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A parliamentary group, parliamentary party, parliamentary caucus or political group is a group consisting of some members of the same political party or electoral fusion of parties in a legislative assembly such as a parliament or a city council.
Parliamentary groups may elect a parliamentary leader; such leaders are often important political players. Parliamentary groups often use party discipline to control the votes of their members.
Some parliamentary systems allow smaller political parties, who are not numerous enough to form parliamentary groups in their own names, to join with other parties of differing ideologies (or with independent politicians) in order to benefit from rights or privileges that are only accorded to formally recognised groups. A technical group is similar to a parliamentary group, but with members of differing ideologies.
Parliamentary groups correspond to "caucuses" in the United States Congress and the Parliament of Canada.  A parliamentary group is sometimes called the parliamentary wing of a party, as distinct from its organisational wing. Equivalent terms are used in different countries, including: Argentina (bloque and interbloque), Australia (party room); Austria (Club); Belgium (fractie/fraction/Fraktion); Brazil and Portugal ("grupo parlamentar" or, informally, "bancadas"); Germany (Fraktion); Italy (gruppo), Finland (eduskuntaryhmä/riksdagsgrupp); the Netherlands (fractie); Poland (frakcja),  Switzerland (fraction/Fraktion/frazione); and Romania (grup parlamentar).
Generally, parliamentary groups have some independence from the wider party organisations. It is often thought improper for elected MPs to take instructions solely from non-elected party officials or from the small subset of the electorate represented by party members. In any case, the exigencies of government, the need to cooperate with other members of the legislature and the desire to retain the support of the electorate as a whole often preclude strict adherence to the wider party's wishes. The exact relationship between the parliamentary party and the party varies between countries, and also from party to party. For example, in some parties, the parliamentary and organisational leadership will be held by the same person or people, whether ex officio or not; other parties maintain a sharp distinction between the two offices. Nevertheless, in almost all cases, the parliamentary leader is the public face of the party, and wields considerable influence within the organisational wing, whether or not they hold any official position there.
A parliamentary group is typically led by a parliamentary group leader or chairperson, though some parliamentary groups have two or more co-leaders. If the parliamentary group is represented in the legislature, the leader is almost always chosen from among the sitting members; if the leader does not yet have a seat in the legislature, a sitting member of the group may be expected to resign to make way for him or her. If the party is not represented in the legislature for the time being, the leader will often be put forward at a general election as the party's candidate for their most winnable seat. In some parties, the leader is elected solely by the members of the parliamentary group; in others, some or all members of the wider party participate in the election. Parliamentary groups often have one or more whips, whose role is to support the leadership by enforcing party discipline.
In Armenia, political parties often form parliamentary groups before running in elections. Prior to the 2021 Armenian parliamentary elections, four different parliamentary groups were formed.  A parliamentary group must pass the 7% electoral threshold in order to gain representation in the National Assembly.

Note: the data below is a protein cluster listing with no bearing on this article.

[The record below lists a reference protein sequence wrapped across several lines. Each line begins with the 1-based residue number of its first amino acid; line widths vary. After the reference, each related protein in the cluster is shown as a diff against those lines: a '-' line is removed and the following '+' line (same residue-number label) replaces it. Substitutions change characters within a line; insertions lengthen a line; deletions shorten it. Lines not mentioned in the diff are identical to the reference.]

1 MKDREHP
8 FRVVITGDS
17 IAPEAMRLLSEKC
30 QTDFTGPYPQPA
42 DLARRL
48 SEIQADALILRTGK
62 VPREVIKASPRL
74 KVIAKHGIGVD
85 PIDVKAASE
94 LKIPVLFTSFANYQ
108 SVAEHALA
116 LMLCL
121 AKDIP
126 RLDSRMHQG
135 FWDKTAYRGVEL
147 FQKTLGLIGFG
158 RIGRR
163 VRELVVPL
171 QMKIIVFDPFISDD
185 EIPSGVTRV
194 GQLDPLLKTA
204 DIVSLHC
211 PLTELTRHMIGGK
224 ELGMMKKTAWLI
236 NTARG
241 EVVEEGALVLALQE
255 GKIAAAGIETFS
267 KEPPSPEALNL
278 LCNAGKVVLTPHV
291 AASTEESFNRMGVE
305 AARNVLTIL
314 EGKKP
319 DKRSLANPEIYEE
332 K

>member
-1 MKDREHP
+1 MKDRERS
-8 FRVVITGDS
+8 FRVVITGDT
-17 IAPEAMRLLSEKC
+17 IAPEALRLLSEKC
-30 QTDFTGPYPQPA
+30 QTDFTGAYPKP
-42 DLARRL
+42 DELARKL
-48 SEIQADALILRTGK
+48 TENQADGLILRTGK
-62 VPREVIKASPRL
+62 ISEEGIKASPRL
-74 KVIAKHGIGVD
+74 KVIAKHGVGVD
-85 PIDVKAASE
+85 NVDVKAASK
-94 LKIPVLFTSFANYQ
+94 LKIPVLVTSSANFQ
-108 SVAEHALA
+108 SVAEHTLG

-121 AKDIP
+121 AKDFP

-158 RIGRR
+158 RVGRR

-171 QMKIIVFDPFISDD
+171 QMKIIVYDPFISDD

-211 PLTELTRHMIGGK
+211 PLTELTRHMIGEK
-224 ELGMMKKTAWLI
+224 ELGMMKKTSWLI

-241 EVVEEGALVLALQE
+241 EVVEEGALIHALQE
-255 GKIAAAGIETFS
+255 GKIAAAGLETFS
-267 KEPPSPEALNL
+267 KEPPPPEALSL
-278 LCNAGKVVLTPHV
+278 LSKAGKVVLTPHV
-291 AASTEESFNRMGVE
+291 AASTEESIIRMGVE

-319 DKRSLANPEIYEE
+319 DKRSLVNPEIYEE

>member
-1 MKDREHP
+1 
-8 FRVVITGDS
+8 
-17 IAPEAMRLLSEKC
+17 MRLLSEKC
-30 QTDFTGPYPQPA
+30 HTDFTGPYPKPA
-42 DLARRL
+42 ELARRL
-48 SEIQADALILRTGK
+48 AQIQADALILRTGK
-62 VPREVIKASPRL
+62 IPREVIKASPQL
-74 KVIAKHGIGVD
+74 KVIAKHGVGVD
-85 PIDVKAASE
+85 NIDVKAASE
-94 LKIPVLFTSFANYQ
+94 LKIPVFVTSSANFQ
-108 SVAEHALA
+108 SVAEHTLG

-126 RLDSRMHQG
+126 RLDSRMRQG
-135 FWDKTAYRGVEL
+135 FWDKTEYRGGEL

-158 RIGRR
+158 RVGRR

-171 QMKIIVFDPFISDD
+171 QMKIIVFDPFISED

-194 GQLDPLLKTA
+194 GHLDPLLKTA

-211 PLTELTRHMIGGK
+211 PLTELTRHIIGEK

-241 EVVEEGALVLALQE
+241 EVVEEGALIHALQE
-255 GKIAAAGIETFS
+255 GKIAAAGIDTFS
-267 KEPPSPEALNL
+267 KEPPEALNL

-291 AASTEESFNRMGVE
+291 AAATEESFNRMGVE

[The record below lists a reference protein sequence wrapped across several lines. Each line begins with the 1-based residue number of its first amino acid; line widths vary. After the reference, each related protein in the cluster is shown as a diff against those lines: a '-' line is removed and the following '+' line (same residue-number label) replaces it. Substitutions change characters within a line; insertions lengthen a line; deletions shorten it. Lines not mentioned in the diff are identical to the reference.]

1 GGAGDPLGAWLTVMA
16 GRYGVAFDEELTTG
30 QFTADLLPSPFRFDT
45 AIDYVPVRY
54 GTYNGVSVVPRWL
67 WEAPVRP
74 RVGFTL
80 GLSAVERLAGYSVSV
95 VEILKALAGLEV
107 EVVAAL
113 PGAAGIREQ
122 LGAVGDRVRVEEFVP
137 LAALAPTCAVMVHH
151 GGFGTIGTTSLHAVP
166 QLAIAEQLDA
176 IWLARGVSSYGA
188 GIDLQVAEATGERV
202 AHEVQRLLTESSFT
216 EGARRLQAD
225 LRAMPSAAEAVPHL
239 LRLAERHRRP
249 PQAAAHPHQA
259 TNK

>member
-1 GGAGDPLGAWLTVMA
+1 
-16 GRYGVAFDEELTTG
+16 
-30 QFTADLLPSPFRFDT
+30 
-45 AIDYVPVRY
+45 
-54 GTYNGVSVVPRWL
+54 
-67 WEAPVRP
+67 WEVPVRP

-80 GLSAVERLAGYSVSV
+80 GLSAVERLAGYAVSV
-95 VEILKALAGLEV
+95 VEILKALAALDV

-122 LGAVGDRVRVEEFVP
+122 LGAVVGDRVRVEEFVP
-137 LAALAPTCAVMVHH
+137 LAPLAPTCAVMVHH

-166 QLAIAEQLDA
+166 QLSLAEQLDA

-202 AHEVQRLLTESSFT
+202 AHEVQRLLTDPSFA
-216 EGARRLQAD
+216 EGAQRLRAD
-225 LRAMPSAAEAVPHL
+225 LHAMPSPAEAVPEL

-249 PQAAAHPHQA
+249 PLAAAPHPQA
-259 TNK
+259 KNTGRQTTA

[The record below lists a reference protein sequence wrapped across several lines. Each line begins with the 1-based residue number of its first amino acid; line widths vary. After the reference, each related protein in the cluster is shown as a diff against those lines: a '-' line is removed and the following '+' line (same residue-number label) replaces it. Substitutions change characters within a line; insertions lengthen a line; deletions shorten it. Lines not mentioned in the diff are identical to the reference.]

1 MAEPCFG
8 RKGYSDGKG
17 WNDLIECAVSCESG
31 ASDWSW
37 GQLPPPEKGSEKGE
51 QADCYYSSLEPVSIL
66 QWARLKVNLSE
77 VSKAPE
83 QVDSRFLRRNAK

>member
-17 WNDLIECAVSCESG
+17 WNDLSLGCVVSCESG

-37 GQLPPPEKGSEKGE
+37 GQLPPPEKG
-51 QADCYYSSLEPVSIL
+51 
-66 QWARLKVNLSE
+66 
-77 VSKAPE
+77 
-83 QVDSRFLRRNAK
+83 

Higher electoral thresholds for parliamentary groups discourages the formation of parliamentary groups running in elections.
The parliamentary groups of the European Parliament must consist of no less than 25 MEPs from seven different EU member states. No party discipline is required. Parliamentary groups gain financial support and can join committees.
Hungarian mixed-member majoritarian representation rewards the formation of parliamentary groups, like United for Hungary
Italian parallel voting system rewards the formation of parliamentary groups like Centre-right coalition and Centre-left coalition
In the Swiss Federal Assembly at least five members are required to form a parliamentary groups, called parliamentary group, distinct from parliamentary group.  The most important task is to delegate members to the commissions. The parliamentary groups are decisive in Swiss Federal Assembly and not the political parties, which are not mentioned in the parliamentary law.
In the United Kingdom Parliament there exist associations of MPs called "all-party parliamentary groups", which bring together members of different parliamentary groups who wish to involve themselves with a particular subject. This term is in a sense the opposite of the term 'parliamentary group', which designates a group that includes only members of the same party or electoral fusion.
One special kind of parliamentary groups are the Parliamentary Friendship Groups,     also called Inter-Parliamentary Friendship Groups,    Friendship Parliamentary Groups,    or Parliamentary Group of Friendship [and Cooperation]. 
"Parliamentary Friendship" groups are groups of congresspeople/members of parliament who voluntarily organise themselves to promote parliamentary relations between their own Parliament and another country's (or even a region's group of countries') parliament(s), and, in a broader scope, to foster the bilateral relations between said countries. Parliamentary friendship groups play an important role in New Zealand's engagement in inter-parliamentary relations, with group members often called upon to participate and host meetings for visiting delegations from the other part, as well as often being invited by the other country's parliament to visit it.  
Friendship Groups do not speak for the Government of their own country, or even for the whole of the Parliament/Congress to which they belong, as they are usually self-regulating and self-fulfilling. 
Parliamentary Friendship Groups are active in the national congresses/parliaments of countries such as Armenia,  Australia,  Brazil,   Canada,  Germany,  Israel,  Laos,  New Zealand,  Pakistan,  Peru,  Romania,  Serbia,  Slovenia,  South Korea,  Switzerland,  and the United States,  among many others.
The politics of Armenia take place in the framework of the parliamentary representative democratic republic of Armenia, whereby the president of Armenia is the head of state and the prime minister of Armenia the head of government, and of a multi-party system. Executive power is exercised by the president and the Government. Legislative power is vested in both the Government and Parliament.